Water quality in the St. Peter aquifer generally is suitable for most uses. Dissolved solids concentrations range from about 200 to 950 mg/L, with highest concentrations in the southwest where overlying Cretaceous deposits are a source of highly mineralized leakage. The aquifer is well protected from surface sources of contaminants except locally along the east side of the area where the overlying drift is less than 50 ft thick. The Decorah-Platteville-Glenwood confining bed overlies about 80% of the St. Peter, and drift overlies the remainder. Water in the St. Peter aquifer generally flows toward the Mississippi River and its tributaries. Some of the water flows southward into Iowa from a groundwater divide in Dodge and Steele Counties. Well yields from the aquifer are generally adequate for most uses. The aquifer is part of a sequence of sedimentary bedrock units that was deposited in Paleozoic seas that occupied a shallow depression known as the Hollandale embayment. The aquifer, which consists of light yellow or white, fine- to medium-grained, well-sorted sandstone, ranges from about 100 to 150 ft in thickness. (USGS)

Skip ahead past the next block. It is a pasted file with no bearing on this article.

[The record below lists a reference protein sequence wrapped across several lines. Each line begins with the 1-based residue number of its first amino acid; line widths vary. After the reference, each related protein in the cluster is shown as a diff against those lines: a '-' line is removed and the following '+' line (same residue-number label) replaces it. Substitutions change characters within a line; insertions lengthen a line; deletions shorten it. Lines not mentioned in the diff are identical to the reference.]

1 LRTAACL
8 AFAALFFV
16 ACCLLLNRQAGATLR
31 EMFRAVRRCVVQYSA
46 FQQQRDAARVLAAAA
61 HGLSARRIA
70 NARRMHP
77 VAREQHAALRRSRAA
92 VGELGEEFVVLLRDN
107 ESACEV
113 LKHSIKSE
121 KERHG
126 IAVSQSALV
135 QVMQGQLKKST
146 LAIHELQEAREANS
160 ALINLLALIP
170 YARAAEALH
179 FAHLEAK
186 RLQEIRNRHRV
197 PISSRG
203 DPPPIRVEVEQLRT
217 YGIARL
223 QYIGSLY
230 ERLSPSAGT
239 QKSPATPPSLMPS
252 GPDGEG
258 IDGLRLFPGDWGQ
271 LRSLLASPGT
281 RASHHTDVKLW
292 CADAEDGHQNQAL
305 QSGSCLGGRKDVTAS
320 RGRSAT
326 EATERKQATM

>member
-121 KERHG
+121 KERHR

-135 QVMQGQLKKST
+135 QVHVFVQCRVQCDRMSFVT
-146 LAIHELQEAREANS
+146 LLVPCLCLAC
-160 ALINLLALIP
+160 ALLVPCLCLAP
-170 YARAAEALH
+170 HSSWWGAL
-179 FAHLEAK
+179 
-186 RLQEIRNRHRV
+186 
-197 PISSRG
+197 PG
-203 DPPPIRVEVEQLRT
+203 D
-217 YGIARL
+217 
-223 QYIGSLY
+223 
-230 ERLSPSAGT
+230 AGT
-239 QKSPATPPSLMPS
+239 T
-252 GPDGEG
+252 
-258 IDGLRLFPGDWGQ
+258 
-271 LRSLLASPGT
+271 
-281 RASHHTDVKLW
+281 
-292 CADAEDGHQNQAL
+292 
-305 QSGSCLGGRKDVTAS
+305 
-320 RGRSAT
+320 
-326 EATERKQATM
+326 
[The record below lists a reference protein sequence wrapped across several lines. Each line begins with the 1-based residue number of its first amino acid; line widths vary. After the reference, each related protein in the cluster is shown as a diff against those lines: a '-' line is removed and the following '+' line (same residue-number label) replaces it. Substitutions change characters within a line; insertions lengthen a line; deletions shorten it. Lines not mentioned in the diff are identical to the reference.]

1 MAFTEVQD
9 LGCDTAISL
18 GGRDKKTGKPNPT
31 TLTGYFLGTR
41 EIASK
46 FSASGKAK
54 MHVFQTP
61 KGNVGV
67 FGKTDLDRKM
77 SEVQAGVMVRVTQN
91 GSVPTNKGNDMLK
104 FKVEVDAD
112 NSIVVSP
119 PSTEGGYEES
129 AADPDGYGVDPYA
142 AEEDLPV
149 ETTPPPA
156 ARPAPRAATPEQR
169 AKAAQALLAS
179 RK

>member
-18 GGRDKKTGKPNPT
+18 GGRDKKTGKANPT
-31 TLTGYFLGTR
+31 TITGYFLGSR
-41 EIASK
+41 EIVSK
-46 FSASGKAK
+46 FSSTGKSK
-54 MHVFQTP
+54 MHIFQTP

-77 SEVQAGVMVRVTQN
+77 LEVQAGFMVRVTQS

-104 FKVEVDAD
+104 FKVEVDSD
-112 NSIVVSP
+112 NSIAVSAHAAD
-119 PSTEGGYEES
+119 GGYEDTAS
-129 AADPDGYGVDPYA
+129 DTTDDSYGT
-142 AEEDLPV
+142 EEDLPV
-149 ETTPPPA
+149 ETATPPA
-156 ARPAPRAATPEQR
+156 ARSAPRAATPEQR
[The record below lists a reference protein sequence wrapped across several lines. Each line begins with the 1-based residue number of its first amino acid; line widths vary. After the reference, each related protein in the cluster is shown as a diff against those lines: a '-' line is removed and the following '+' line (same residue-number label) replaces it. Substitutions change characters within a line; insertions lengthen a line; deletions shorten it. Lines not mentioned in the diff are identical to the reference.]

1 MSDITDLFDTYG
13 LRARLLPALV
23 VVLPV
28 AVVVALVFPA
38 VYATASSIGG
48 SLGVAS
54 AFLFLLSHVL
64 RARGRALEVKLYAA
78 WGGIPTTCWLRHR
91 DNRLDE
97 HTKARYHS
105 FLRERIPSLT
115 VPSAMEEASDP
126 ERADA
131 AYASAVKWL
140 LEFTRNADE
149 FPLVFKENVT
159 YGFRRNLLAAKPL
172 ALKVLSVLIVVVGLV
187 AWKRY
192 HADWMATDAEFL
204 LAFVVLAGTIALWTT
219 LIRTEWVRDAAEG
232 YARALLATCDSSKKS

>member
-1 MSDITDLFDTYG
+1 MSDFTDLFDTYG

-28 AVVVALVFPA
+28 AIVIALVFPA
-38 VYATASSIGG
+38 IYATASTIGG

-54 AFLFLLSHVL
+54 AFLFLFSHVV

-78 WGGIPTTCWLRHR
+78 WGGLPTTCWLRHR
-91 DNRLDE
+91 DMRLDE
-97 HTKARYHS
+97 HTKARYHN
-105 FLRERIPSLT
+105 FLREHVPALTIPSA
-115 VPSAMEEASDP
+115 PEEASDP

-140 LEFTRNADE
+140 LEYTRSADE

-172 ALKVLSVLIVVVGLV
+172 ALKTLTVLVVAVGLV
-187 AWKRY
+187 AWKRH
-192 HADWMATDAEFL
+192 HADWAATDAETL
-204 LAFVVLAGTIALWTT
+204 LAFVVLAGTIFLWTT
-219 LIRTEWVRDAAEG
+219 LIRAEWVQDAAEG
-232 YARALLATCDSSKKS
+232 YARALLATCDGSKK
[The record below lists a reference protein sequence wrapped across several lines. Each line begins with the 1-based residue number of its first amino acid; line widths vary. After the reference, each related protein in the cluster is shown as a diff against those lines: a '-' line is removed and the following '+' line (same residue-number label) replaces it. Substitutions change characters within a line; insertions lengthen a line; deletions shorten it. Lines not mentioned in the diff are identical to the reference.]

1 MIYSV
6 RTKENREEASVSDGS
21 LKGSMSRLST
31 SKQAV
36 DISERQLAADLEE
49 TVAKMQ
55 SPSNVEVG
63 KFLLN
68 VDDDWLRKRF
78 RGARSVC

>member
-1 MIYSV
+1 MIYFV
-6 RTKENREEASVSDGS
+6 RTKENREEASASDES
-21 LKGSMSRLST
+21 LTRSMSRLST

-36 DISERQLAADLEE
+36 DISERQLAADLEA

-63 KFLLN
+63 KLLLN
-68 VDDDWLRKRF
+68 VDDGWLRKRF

Additional publication details
USGS Numbered Series
Hydrogeologic and water-quality characteristics of the St. Peter aquifer, Southeast Minnesota
Water-Resources Investigations Report
13 maps on 2 sheets ; 27 x 26 cm. and smaller, sheets 88 x 102 cm., folded in envelope 31 x 24 cm.